By CCN: In about every four years, the Bitcoin blockchain network experiences a block reward halving, a mechanism that reduces the rate in which new bitcoin is generated or mined by miners. The block reward halving has typically served as a key fundamental factor behind…
By CCN: In about every four years, the Bitcoin blockchain network experiences a block reward halving, a mechanism that reduces the rate in which new bitcoin is generated or mined by miners.
The block reward halving has typically served as a key fundamental factor behind the dominant cryptocurrency’s major rallies.
From July 2016 to 2017, within a year following bitcoin’s block reward halving, the bitcoin price spiked by nearly 10-fold from $268 to $2,525. In previous years, the asset similarly saw large gains subsequent to the halving.
The past performance of an asset does not serve as a guarantee for the future performance of the asset. As such, merely because bitcoin saw substantial gains in previous years triggered by a particular factor, it does not definitively guarantee that the asset would increase by a similar rate in the future.
However, the block reward halving of the Bitcoin blockchain network poses a significant impact on the rate in which bitcoin is generated and supplied to the market.
If the demand for the asset remains the same or increases over the medium- to long-term but the supply of the asset decreases, it may reasonably cause the value of the asset to spike.
For that reason, after the first and second block reward halving of bitcoin, the price of the asset rose anywhere between 10- to 500-fold against the U.S. dollar.
Max Keiser, a host of the Keiser report on RT, has recently said that the bitcoin price is expected to surge to $100,000 and that institutions would play a key role in driving up the demand for the asset.
“Bitcoin is making the institutional play now, and there is going to be a mass fear of missing out… or FOMO is going to jump to the institutional level and they have got the big bucks, and now we are going to see some big moves,” Keiser said.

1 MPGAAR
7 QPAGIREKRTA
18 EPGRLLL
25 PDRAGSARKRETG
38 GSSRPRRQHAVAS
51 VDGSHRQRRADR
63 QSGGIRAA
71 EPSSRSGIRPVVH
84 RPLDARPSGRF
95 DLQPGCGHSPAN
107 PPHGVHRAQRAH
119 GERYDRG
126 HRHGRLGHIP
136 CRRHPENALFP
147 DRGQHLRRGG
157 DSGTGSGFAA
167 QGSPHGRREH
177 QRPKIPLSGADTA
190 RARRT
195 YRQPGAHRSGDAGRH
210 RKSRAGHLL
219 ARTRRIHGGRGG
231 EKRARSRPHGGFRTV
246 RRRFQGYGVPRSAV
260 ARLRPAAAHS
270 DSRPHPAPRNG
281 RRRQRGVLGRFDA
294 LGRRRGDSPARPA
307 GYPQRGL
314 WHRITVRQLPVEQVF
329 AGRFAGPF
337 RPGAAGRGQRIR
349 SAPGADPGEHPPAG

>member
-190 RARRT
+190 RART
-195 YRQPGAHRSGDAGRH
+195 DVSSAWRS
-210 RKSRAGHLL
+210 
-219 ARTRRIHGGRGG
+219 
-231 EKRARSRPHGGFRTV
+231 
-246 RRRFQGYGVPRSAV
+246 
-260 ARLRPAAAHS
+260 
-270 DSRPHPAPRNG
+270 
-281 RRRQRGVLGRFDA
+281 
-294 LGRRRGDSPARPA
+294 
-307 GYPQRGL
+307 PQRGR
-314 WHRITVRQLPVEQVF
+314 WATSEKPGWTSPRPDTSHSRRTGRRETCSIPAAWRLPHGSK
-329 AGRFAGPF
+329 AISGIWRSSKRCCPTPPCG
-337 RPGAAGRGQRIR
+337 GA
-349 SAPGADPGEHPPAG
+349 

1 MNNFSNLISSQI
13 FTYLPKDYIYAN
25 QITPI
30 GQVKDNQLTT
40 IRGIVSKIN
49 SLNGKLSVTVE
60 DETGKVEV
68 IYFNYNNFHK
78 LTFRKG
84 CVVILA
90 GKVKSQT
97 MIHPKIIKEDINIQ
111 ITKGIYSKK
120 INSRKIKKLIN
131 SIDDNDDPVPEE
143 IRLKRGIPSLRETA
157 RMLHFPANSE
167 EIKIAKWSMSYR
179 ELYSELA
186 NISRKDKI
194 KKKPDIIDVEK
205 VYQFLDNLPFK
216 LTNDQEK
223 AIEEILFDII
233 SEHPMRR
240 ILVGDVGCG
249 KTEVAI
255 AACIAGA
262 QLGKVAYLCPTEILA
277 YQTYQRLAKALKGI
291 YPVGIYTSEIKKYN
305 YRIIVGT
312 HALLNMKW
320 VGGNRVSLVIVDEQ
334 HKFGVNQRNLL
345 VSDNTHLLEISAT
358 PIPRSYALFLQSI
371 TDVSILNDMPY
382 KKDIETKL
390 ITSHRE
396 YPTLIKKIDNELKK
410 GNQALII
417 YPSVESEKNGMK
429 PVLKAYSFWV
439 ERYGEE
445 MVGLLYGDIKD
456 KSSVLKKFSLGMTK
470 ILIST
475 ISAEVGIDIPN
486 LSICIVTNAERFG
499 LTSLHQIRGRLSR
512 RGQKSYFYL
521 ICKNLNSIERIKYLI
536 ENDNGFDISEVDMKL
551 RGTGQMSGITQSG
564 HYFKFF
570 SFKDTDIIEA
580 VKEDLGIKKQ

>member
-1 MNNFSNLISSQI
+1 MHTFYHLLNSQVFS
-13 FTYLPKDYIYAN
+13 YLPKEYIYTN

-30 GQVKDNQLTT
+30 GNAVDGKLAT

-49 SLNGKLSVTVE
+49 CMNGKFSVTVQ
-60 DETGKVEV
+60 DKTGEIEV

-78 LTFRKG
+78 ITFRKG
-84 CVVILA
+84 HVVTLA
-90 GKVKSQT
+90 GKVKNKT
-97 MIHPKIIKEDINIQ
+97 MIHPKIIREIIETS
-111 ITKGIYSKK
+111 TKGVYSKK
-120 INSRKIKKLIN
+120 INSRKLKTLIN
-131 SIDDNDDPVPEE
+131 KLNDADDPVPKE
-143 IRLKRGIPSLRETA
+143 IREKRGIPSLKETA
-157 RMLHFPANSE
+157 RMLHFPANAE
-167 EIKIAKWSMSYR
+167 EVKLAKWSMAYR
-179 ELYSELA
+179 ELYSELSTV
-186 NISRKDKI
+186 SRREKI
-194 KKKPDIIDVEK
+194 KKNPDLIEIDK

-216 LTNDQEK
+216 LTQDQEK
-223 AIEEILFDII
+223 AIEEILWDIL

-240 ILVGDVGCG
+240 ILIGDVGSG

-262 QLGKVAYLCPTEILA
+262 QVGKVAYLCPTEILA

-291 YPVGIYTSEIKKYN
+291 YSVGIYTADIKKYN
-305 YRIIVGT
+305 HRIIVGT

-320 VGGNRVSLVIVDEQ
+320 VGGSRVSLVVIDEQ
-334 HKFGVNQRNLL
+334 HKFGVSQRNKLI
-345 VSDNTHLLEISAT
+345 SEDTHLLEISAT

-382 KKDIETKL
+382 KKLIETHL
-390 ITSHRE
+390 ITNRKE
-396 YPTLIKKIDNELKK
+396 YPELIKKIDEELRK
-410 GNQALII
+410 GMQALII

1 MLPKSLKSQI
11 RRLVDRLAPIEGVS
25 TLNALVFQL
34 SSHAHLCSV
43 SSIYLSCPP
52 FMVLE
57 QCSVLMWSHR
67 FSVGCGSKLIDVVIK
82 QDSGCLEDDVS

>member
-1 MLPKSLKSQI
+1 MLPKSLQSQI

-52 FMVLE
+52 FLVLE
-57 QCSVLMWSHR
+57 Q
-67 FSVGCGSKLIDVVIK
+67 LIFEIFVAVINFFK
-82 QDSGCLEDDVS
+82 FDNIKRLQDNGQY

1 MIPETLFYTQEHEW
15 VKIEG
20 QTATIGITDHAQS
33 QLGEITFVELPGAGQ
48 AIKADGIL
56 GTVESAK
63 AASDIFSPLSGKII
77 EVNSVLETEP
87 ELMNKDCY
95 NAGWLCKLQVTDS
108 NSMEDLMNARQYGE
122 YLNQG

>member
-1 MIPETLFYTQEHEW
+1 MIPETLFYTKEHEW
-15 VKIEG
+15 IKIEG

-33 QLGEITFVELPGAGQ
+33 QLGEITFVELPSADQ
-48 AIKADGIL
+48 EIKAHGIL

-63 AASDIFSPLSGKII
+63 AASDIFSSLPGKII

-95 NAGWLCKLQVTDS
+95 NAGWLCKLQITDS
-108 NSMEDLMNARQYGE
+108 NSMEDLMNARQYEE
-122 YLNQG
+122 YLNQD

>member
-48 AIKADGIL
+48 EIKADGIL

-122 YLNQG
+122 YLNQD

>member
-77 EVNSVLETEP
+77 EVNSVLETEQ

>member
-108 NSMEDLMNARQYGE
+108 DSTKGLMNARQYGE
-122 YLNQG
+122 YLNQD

With trusted custodial service providers in the likes of Fidelity preparing to officially launch a regulated custodial platform for investors and institutions such as TD Ameritrade reporting tens of thousands of clients already trading crypto-related assets, the prediction of a large increase in the inflow of capital from institutions is not far-fetched.
It remains to be seen whether the block reward halving would further fuel the interest toward the asset from both retail and accredited investors.
In March, Pantera Capital, the first billion-dollar crypto fund, emphasized the bitcoin block reward halving as a potentially important inflection point.
The team said:
“There’s intense interest in the ‘halvings’ as those every-four-year cuts in bitcoin supply are called. Although there’s only a few data points, it seems that bitcoin’s price has shown patterns with block reward halvings. We have seen a couple of these cycles where the tide begins to shift roughly a year in advance of these dates. Inflection points occurred 376 and 320 days prior to the 2012 and 2016 ‘halvings’, respectively.”
Alongside the scheduled halving, the overall volume of the crypto exchange market is on the rise, the daily bitcoin transaction volume has been steadily increasing since early 2018, and the infrastructure supporting the asset class has drastically improved in the past six months.
These factors combined are expected to act as the foundation for the next rally of bitcoin and the rest of the crypto market, especially considering that the crypto market tends to move by cycles.
This article was edited by Gerelyn Terzo.
Last modified: January 10, 2020 3:31 PM UTC